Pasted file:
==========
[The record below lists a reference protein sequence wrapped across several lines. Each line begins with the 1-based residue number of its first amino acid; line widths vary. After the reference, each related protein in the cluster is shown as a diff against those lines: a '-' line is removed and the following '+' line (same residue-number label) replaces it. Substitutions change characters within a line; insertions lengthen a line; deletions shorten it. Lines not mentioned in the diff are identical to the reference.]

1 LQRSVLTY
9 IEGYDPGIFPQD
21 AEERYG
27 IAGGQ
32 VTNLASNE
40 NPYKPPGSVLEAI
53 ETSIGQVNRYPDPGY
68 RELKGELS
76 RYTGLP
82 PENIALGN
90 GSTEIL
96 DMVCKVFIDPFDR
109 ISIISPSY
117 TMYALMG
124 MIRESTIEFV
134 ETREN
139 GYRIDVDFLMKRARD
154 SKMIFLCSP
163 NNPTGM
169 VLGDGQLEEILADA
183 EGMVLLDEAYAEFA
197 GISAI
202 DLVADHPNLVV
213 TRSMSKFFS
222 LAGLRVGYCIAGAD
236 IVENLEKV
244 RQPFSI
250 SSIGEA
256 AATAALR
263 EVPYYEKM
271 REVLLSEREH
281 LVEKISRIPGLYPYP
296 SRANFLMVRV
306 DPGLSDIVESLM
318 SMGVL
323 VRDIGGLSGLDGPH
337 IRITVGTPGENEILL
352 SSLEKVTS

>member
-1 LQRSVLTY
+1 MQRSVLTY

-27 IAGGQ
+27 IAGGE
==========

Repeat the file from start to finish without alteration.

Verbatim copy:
[The record below lists a reference protein sequence wrapped across several lines. Each line begins with the 1-based residue number of its first amino acid; line widths vary. After the reference, each related protein in the cluster is shown as a diff against those lines: a '-' line is removed and the following '+' line (same residue-number label) replaces it. Substitutions change characters within a line; insertions lengthen a line; deletions shorten it. Lines not mentioned in the diff are identical to the reference.]

1 LQRSVLTY
9 IEGYDPGIFPQD
21 AEERYG
27 IAGGQ
32 VTNLASNE
40 NPYKPPGSVLEAI
53 ETSIGQVNRYPDPGY
68 RELKGELS
76 RYTGLP
82 PENIALGN
90 GSTEIL
96 DMVCKVFIDPFDR
109 ISIISPSY
117 TMYALMG
124 MIRESTIEFV
134 ETREN
139 GYRIDVDFLMKRARD
154 SKMIFLCSP
163 NNPTGM
169 VLGDGQLEEILADA
183 EGMVLLDEAYAEFA
197 GISAI
202 DLVADHPNLVV
213 TRSMSKFFS
222 LAGLRVGYCIAGAD
236 IVENLEKV
244 RQPFSI
250 SSIGEA
256 AATAALR
263 EVPYYEKM
271 REVLLSEREH
281 LVEKISRIPGLYPYP
296 SRANFLMVRV
306 DPGLSDIVESLM
318 SMGVL
323 VRDIGGLSGLDGPH
337 IRITVGTPGENEILL
352 SSLEKVTS

>member
-1 LQRSVLTY
+1 MQRSVLTY

-27 IAGGQ
+27 IAGGE